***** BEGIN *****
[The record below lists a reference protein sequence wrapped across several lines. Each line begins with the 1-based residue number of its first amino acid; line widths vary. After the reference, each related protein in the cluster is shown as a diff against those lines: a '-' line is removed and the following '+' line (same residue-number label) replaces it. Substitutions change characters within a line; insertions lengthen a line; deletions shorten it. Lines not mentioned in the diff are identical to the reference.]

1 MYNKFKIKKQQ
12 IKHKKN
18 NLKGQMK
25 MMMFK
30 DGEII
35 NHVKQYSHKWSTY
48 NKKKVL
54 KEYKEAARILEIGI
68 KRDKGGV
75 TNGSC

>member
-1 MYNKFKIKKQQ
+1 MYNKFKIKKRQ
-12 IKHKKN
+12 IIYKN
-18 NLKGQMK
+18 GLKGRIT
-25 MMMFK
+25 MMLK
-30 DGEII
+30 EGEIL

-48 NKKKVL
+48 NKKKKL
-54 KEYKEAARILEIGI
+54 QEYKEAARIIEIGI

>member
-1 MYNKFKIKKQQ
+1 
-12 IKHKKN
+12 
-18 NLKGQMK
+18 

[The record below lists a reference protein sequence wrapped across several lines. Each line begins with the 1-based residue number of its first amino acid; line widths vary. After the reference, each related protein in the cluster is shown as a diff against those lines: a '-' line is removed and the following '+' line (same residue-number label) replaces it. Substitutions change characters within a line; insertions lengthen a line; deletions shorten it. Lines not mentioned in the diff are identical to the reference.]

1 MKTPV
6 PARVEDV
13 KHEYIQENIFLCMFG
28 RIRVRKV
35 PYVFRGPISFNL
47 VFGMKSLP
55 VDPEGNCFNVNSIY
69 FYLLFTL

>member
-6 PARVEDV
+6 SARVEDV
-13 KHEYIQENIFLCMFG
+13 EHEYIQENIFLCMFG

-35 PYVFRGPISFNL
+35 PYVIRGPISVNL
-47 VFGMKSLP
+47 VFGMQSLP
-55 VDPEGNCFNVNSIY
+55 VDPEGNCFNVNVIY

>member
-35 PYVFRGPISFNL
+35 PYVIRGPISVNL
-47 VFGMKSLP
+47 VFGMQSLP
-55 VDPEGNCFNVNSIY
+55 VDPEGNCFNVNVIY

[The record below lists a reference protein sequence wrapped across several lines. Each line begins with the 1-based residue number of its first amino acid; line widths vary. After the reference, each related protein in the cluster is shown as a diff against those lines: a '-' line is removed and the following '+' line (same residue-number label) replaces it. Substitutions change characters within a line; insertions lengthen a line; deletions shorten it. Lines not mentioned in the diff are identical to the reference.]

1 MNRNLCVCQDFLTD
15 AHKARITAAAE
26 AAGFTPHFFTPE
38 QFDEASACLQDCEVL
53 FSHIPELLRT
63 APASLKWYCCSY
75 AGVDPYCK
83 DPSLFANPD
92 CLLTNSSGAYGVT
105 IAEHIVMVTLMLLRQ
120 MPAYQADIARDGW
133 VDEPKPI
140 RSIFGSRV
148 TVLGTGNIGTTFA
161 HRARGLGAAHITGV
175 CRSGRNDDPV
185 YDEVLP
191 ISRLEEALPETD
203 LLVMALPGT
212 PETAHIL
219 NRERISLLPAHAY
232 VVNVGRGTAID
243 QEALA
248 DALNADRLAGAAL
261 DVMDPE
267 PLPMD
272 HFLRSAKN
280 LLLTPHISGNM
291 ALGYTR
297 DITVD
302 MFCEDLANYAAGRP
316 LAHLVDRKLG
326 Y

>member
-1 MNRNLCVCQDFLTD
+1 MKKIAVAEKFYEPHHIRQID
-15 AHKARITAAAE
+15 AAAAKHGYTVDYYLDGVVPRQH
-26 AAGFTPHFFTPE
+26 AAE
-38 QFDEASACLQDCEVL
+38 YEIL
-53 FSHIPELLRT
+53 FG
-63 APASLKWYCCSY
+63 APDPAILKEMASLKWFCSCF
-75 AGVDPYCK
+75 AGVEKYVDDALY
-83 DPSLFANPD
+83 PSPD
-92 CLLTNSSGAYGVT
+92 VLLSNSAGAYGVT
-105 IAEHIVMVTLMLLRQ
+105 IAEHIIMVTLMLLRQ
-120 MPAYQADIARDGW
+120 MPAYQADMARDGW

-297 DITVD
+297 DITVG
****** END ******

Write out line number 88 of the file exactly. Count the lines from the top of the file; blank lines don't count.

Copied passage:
272 HFLRSAKN